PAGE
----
Achieving Network Autonomy

Achieving Network Autonomy

Do you have autonomy over your network? Have you considered what happens to your network if you decide to switch providers or if your Internet Service Provider (ISP) asks you to return the IP addresses they assigned to you? Getting space directly from ARIN is the way to ensure true autonomy over your network. Let’s talk about why.

What do we mean by ‘Network Autonomy’?

Network autonomy means that your organization directly holds the rights for IPv4 and IPv6 address blocks. This occurs when those addresses were provided to you directly by ARIN or its predecessors and can be considered portable. You can use them with any ISP(s) you choose, and, should you cease service with those ISPs, you can take them with you because there is no need to return the addresses to the ISP.

In contrast, IP addresses you obtain from an ISP are generally considered non-portable, meaning if you cease service with the ISP from whom you obtained them, you’ll need to return them to that ISP. If you build your network using provider-assigned addresses, and the ISP from whom you obtained them takes them back, you can end up in a very challenging situation. Additionally, since you likely are no longer a customer of the ISP, there is no guarantee you would even be contacted in the event this happened.

How to Check the IP Addresses in Your Network

Here’s a quick way to check the status of who controls the IP addresses in your network: Go to ARIN’s Whois and enter an IP address being used in your network. If you see the block is a “direct allocation” to your organization, that means the block is registered directly by your organization and is considered portable. Hopefully the information is current and accurate; if not please contact us, so we can help you update the record. That’ll help ensure you can quickly make changes to your records when necessary.

If the block is a “reassignment” or a “reallocation,” that means it is space obtained from an ISP and considered non-portable. If you are still using the ISP from whom you obtained those addresses, you’re most likely OK. You may still want to obtain your own portable addresses from ARIN to ensure network autonomy, but you probably have some time to do so. If not — well, you may find yourself in a scenario where you could potentially wake up to find the addresses in your network are unusable. In that case, we invite you to review the steps below to find out how to get your own IPv4 and IPv6 addresses from ARIN.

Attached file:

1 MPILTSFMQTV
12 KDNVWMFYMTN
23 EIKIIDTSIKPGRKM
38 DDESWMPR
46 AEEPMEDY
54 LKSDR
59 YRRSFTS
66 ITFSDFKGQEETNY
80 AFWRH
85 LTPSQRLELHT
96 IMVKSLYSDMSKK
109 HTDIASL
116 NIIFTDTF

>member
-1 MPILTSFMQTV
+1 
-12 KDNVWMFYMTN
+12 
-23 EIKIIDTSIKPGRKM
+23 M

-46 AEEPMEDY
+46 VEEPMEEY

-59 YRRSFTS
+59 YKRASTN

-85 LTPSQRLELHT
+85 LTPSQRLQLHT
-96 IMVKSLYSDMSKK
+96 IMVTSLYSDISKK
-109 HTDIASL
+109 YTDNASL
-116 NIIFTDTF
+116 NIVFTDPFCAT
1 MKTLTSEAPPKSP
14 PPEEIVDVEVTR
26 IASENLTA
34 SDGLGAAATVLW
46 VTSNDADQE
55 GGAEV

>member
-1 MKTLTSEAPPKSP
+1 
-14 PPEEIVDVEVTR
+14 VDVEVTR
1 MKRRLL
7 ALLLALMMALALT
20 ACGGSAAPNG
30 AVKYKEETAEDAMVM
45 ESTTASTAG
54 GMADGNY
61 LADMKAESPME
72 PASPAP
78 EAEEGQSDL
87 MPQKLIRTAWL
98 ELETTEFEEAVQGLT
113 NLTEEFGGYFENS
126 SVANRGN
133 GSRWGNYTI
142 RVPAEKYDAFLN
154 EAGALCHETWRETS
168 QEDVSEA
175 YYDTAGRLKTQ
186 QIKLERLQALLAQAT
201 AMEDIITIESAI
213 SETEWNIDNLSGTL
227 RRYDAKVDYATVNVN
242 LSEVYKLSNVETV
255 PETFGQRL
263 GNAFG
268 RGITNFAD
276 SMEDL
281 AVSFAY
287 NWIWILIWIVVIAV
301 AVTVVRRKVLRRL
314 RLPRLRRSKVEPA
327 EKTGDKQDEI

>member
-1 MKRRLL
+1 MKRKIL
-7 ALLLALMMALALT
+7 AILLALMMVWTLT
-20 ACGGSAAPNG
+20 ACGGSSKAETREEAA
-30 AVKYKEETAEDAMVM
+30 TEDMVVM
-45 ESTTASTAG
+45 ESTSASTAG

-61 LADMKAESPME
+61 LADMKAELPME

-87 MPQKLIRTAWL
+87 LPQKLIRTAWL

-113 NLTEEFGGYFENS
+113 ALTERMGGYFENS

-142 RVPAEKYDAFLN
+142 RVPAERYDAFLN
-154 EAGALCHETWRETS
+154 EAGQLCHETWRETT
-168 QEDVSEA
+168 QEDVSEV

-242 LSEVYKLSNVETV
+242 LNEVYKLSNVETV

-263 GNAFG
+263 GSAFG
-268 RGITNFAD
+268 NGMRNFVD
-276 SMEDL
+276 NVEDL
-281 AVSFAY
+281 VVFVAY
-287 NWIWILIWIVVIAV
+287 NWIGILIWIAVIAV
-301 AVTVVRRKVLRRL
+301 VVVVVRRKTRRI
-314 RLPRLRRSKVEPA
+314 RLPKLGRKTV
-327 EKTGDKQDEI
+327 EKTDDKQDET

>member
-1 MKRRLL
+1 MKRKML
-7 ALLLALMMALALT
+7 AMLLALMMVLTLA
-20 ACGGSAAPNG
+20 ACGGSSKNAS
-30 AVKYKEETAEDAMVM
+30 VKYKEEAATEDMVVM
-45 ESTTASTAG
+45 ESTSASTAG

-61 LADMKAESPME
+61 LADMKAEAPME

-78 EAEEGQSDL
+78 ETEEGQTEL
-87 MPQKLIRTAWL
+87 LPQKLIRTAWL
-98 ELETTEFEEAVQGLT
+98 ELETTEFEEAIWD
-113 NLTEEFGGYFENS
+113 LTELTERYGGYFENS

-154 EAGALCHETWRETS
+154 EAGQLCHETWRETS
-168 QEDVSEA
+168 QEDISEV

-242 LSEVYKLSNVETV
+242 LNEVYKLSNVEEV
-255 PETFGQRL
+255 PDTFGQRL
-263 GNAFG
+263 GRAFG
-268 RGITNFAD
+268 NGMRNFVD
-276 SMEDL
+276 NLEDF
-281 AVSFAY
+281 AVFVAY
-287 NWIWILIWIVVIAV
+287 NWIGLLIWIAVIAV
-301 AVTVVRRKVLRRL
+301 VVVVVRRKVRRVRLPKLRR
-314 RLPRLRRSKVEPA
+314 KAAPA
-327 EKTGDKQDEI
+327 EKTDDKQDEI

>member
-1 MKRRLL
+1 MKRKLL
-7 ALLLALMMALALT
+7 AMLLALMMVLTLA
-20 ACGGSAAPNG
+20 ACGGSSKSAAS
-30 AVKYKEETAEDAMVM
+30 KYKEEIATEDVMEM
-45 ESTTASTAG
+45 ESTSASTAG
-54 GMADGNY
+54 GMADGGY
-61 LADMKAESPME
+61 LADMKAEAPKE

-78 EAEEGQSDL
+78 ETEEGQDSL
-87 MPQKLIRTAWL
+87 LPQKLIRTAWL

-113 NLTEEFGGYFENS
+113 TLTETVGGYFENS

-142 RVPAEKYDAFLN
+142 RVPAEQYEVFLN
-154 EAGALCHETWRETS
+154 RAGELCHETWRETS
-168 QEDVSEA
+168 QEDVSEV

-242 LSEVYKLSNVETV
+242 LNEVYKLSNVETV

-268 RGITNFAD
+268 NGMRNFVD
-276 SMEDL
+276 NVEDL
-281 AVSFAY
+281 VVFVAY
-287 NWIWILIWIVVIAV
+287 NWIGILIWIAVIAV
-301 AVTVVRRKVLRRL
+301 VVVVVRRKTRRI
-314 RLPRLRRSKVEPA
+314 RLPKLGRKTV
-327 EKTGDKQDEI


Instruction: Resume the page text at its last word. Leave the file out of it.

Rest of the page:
Own Your Space: Here’s How ARIN Can Help

IPv6 is the addressing protocol of the future and a great place to start building your autonomy with directly assigned IP address space from ARIN. Now is the time to begin your IPv6 request.

The qualification criteria are simple:

  • Have (or qualify for) an IPv4 block, or
  • IPv6 multi-homing, or
  • 50 projected customers within 5 years (ISPs), or
  • 200 IPv6 subnets/2000 IPv6 addresses used within one year or 13+ total sites (end users), or
  • Technical explanation as to why provider-assigned addresses are unsuitable

We also have an IPv6 transition policy which can help. Once you register an IPv6 block (it’s quick and easy), you become eligible to request a /24 of IPv4 space as frequently as once every six months to assist with your IPv6 deployment. The basic requirement to be eligible is that you use each /24 specifically for IPv6 transition, which includes things like dual-stacking key infrastructure and numbering translation pools.

We have an IPv4 Waiting List through which we distribute IPv4 addresses that become available. Applying is generally quick and easy. The main requirements are that you:

  • Have efficiently used any previous space you’ve been issued.
  • Have a /20 or less (4,096 IPv4 addresses) through ARIN already.
  • Request up to a /22 based on your 24-month projected need.

Based on availability, we fill waiting list requests each quarter. While we can’t guarantee how long it will take for a block to become available, it’s free to join the list.

And of course, if you haven’t yet, we recommend you request your own ASN if you plan to multi-home, peer, or use a unique routing policy for your network. Once you obtain IP addresses directly from ARIN, you will have network autonomy! We hope this helps you better understand the real-world impact of network autonomy and provides an opportunity to avoid potential disruptions to your business in the future.

Post written by:

Jon Worley
Senior Technology Architect

Recent blogs categorized under: Tips


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